Energy pathways for achieving Kenya’s nationally determined contribution to global efforts to mitigate climate change

Wednesday, 8 November, 2017 - 19:30

TRANSrisk partner Stockholm Environment Institute (SEI) and Energy Research Centre of the Netherlands (ECN) have developed an interesting discussion brief which presents the TRANSrisk case study in Kenya.

More particularly, the brief examines fundamental questions about development priorities and trade-offs facing Kenya as it debates how to achieve its NDC. The authors suggest that all of the available low-carbon development options for the energy sector require extensive financial investment and place significant demands on energy sector governance. The main conflicts that remain in the transition to a low-carbon energy system are related to perceived trade-offs between centralised and decentralised energy solutions, and between domestic fossil-fuel and renewable energy resources.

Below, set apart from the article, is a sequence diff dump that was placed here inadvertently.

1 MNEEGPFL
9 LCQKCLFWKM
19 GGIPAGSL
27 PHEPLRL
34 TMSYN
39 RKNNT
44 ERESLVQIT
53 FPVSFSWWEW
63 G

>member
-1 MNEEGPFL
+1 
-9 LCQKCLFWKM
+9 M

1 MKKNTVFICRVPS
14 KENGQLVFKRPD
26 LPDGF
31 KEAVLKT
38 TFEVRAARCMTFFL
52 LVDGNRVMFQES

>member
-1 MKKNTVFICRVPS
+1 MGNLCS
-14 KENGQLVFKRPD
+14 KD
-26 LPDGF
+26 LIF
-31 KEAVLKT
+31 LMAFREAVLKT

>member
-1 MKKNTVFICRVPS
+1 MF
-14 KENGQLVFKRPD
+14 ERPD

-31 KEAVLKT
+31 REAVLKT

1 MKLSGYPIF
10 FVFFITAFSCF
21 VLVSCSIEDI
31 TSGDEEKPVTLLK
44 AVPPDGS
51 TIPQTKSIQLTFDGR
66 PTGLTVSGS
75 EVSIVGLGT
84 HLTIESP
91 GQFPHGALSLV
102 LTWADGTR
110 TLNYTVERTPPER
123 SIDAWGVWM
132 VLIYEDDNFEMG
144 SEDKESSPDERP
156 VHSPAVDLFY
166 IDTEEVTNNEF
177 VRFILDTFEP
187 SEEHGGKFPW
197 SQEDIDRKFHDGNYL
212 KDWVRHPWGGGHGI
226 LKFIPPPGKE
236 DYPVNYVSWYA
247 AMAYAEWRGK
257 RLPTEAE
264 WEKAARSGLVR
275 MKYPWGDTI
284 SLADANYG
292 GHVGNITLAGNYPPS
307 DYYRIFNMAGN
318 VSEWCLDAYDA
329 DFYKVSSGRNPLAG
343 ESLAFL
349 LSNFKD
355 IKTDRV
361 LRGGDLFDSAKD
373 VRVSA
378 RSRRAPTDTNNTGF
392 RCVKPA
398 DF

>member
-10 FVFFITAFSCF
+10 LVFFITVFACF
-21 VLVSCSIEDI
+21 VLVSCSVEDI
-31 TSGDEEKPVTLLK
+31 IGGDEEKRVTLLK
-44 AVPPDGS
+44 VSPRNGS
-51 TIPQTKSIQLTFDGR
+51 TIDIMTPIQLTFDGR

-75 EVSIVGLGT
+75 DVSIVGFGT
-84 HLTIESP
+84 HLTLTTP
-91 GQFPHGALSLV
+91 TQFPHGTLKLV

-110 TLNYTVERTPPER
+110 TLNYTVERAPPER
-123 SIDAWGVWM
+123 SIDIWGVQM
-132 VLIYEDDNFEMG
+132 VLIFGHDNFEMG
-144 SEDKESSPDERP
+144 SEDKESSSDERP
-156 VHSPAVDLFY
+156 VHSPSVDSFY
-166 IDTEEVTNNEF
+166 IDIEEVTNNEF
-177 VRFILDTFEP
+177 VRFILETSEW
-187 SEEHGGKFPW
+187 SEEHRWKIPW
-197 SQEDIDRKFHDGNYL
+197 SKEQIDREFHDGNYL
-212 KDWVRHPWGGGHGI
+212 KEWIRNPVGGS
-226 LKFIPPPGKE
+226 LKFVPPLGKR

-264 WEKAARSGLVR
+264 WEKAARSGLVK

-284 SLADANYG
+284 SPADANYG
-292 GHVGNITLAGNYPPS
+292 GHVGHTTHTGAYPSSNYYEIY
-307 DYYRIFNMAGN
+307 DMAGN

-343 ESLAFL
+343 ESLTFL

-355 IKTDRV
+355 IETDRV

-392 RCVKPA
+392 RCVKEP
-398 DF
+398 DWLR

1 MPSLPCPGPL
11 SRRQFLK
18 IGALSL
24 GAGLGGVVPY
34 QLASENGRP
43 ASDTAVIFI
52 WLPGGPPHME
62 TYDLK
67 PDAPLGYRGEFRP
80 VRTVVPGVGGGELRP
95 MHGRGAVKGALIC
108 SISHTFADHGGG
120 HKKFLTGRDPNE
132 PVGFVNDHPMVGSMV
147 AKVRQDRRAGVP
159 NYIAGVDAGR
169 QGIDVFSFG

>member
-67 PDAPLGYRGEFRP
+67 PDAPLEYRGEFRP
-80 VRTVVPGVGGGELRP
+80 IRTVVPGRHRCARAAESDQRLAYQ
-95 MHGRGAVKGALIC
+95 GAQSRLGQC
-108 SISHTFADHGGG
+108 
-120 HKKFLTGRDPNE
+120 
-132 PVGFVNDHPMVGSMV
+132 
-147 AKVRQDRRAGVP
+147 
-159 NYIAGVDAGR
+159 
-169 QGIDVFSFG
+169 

It is argued that increasing public and community resistance impose additional barriers to projects, especially where local participation in planning and local benefit-sharing is limited or is widely perceived to be as such. In order to eliminate those barriers a set of key strategies is identified. Particularly, it is important to engage stakeholders early in the development of projects and interventions; to early enable public dialogue around broader energy development pathways; and to develop transparent benefit-sharing mechanisms that are co-designed with affected stakeholders.

The Kenyan case study explores transition pathways regarding the decarbonisation of energy sector and particularly, by exploiting geothermal power and decreasing charcoal use.

The discussion brief is attached below, while more information on the context of the TRANSrisk case study in Kenya is available in the report "D3.2 Context of 15 case studies: Kenya - Charcoal and Geothermal Sector".

More information can be found at the relevant webpage in SEI.

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